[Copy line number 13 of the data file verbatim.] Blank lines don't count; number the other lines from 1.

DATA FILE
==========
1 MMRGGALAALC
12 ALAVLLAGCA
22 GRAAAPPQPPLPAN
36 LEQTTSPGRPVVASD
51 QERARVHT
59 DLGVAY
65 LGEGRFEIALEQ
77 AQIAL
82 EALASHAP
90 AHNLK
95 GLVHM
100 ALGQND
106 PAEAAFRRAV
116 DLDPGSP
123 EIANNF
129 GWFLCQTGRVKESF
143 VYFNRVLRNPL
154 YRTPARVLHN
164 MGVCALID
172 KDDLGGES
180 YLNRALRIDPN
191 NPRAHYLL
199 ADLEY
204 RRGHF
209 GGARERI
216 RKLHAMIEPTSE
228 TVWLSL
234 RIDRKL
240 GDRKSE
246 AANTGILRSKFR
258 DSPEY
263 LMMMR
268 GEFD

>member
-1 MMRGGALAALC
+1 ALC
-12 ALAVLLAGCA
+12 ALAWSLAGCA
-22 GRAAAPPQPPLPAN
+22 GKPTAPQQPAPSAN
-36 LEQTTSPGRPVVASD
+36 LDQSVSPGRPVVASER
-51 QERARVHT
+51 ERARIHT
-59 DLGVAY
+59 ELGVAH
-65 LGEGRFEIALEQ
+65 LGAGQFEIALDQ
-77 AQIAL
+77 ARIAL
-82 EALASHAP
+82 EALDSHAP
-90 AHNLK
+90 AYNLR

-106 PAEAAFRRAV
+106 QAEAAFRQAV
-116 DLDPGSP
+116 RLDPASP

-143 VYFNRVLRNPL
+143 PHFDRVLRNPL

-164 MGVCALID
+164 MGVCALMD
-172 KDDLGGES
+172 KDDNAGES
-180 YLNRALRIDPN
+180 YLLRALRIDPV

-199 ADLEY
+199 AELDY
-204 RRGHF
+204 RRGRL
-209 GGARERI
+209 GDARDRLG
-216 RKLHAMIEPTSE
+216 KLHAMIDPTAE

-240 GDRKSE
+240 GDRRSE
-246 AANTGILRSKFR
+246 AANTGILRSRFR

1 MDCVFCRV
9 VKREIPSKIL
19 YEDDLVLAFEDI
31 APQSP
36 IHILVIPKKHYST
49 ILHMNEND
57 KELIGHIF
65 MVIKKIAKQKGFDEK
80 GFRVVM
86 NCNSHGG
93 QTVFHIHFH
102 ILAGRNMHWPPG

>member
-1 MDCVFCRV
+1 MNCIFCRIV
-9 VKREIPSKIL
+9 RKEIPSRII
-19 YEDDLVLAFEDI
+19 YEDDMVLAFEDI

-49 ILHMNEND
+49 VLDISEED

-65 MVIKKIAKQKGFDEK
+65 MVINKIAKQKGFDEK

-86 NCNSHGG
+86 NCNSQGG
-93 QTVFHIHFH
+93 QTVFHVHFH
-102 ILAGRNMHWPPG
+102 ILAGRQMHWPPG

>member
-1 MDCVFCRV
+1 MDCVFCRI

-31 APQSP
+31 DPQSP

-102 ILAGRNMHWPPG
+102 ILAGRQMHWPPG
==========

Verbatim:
106 PAEAAFRRAV